What Makes up a Credit Score (and why does it matter)?

Credit is an important part of our financial lives. While it is most important to live within your means and not overextend yourself, some things are necessarily bought over time, such as residences or cars. Other reasons to use credit (wisely) are to take advantage of cash back deals, air miles or other rewards that come with the cards.

By now, most consumers and business owners know that having good credit is key to financial stability. If your score is low, you may have difficulty obtaining credit or pay higher interest rates whenever you need to borrow money for a house or car, or get a loan or credit card. Credit can also affect everything from the ability to rent to job security. Employers, lenders and even auto insurers look at credit reports before they will extend offers. That’s why it’s so important to fully understand what goes into making a credit score, so that you can stay on top of it and ensure you have the highest score possible.

There are several different credit agencies, and they all score slightly differently, but they have a few major factors in common. FICO is the agency most banks turn to. FICO scores range from 300 to 850. Here’s a breakdown of what goes into a FICO credit score.

Payment history – The most important factor of a FICO credit score is payment history. It makes up a whopping 35 percent of your score. This means it’s critical to make payments on time as much as possible. FICO assess both kinds of debt on your credit report. Revolving debt is debt from things like credit cards or equity lines of credit – you pay it down and charge it back up. Installment loans are made up of a fixed amount of money that you borrow and eventually pay off, like a mortgage, car payment or student loan. The various kinds of debt are weighted differently, but it will hurt your score much more if you default on a large installment loan like a mortgage rather than a small, revolving debt like a low-balance credit card. Consistently making timely payments is the number one best way to improve your score.

Credit utilization – The second most important factor of your FICO score is the percentage of your available credit that has been borrowed. This makes up 30 percent of your FICO score. Ideally, you want to have about 7 percent credit utilization, according to FICO, as the people with the highest credit scores are in this range. However, if you can get between 10 and 20 percent utilization, that’s still going to give you a decent score. The lesson here is not to carry large balances on your credit if you want to have a good FICO score.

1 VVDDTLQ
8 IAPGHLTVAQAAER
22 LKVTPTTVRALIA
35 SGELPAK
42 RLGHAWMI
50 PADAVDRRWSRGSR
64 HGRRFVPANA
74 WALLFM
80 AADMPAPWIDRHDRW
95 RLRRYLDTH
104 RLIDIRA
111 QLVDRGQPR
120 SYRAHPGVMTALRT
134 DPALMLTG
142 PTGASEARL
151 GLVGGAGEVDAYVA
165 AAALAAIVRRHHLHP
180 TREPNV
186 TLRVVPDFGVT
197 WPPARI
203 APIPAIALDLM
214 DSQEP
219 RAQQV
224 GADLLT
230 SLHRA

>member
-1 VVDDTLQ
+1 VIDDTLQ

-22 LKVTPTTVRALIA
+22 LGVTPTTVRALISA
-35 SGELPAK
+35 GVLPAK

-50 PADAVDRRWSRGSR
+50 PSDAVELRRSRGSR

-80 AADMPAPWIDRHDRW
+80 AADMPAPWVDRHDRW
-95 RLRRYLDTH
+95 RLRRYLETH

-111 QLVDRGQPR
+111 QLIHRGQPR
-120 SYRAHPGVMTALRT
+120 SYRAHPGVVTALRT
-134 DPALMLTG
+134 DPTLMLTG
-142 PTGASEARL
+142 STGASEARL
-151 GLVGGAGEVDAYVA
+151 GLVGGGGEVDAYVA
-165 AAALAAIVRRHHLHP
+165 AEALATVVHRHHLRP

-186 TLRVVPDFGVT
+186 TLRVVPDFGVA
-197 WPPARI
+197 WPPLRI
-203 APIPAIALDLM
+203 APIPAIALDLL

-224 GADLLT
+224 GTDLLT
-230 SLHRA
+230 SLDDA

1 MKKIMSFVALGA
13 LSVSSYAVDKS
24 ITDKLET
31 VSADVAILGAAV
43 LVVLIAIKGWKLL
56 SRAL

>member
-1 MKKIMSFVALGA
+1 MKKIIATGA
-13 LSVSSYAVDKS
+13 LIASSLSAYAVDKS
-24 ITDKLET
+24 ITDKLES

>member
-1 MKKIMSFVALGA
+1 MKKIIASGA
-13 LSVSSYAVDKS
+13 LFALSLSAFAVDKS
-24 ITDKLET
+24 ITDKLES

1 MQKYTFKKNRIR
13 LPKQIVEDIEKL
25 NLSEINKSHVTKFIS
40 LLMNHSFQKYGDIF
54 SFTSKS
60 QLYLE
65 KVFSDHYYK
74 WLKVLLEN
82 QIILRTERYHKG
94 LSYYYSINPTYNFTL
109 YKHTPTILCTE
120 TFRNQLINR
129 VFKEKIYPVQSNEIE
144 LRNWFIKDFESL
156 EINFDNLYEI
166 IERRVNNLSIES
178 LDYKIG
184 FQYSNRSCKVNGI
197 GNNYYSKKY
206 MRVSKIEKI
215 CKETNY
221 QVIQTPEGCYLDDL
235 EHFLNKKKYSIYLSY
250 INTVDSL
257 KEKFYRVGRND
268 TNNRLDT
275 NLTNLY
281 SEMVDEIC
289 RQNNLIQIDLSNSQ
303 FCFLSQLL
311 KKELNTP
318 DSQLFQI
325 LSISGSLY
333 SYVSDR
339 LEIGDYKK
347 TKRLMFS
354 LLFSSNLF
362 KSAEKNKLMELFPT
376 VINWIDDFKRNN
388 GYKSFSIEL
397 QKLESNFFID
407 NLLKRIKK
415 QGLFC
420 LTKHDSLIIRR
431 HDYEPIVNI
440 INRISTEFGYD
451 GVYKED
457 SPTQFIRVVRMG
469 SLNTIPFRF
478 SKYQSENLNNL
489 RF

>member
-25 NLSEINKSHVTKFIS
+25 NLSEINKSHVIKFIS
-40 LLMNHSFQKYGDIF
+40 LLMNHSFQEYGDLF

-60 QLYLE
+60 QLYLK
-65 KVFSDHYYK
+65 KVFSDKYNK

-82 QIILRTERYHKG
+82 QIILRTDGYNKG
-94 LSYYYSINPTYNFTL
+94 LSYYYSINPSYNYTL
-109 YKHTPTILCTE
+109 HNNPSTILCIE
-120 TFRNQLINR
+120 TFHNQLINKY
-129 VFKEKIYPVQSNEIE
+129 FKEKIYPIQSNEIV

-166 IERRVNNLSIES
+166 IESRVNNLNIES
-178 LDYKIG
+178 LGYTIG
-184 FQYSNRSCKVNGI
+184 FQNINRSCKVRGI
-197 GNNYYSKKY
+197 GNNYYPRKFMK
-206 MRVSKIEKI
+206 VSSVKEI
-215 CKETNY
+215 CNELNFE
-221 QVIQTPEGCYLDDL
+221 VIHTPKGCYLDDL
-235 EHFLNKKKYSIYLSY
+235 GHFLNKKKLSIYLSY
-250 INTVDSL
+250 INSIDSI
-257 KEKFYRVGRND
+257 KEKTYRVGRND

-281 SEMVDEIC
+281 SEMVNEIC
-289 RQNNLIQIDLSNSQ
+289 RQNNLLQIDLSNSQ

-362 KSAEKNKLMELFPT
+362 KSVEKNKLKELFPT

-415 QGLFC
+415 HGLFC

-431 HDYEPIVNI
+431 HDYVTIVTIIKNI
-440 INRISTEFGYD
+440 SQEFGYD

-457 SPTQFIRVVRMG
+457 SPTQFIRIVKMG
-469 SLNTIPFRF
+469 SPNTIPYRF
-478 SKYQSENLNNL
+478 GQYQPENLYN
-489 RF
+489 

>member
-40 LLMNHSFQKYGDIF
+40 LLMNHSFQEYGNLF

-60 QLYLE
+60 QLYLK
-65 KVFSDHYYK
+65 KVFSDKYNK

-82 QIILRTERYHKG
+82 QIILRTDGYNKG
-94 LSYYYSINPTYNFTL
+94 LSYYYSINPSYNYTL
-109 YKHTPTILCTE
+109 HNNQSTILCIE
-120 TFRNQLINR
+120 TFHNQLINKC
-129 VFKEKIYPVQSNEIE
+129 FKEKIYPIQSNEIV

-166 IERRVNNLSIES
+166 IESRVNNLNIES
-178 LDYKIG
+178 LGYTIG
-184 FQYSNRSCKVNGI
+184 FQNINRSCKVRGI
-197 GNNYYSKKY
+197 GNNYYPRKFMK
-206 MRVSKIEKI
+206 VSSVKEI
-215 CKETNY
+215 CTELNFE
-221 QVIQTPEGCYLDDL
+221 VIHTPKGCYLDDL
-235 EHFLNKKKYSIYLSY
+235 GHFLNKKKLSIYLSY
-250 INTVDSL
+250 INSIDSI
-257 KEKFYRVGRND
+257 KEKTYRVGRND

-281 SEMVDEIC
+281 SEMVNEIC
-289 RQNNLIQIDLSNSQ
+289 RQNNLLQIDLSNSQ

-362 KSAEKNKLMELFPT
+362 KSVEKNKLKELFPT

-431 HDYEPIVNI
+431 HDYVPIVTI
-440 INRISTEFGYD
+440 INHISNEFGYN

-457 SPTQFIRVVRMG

Length of credit history – Time makes up another healthy sized chunk of your total credit score, weighing in at 15 percent of your total score. FICO measures the length of time each account has been open and the length of time since there was any activity on the account. This makes it impossible for someone just starting to build a credit history to have a perfect store. Don’t worry though, because over time you will be able to build your score by maintaining long-standing accounts, paying on time and keeping low balances.

New Credit – Even if you’re just starting to establish credit, opening too many credit lines at once can hurt your score. FICO suggests only taking on new credit when it’s financially necessary. If you borrow a lot of money at once, they look at this as though you are in a financial bind.

Credit mix – The final factor FICO measures is the mixture of revolving debt and installment loans. Having a good mixture of both shows you can responsibly handle any kind of payment and reflects positively in your score.

It’s also important to review your credit report regularly to be sure that it is accurate. Regular review can also provide early identification of fraudulent use of your credit. Credit reporting agencies are required by law to provide one free credit report per year. These agencies are Transunion, Experian and Equifax. One way to access these reports at no charge is using www.annualcreditreport.com. If you find errors in your credit report, the agencies are required to review and list corrections. Unfortunately, in this area you are guilty until proven innocent. But be persistent because it does affect your ability to obtain credit at the rate you are entitled to.

What it comes down to is this. Good credit takes a while to build. So when credit is involved, make sure the decisions you make are the best ones. Be responsible, be timely and be informed. Take credit seriously so you can have a firm foundation on which to build your financial future.

Wood Smith Advisors, a Registered Investment Advisor (RIA), is a fee-only financial services firm that partners with its clients to simplify their financial lives. We focus on women, entrepreneurs and individuals with complex financial situations, providing objective and competent advice, education and services to help them develop and build their businesses and reach their financial goals. We can be reached by clicking here.

“Finance Made Simple” blog posts are intended for educational purposes and not for specific advice.  Each person’s situation is different.  Consult your financial advisor for advice relating to topics discussed.

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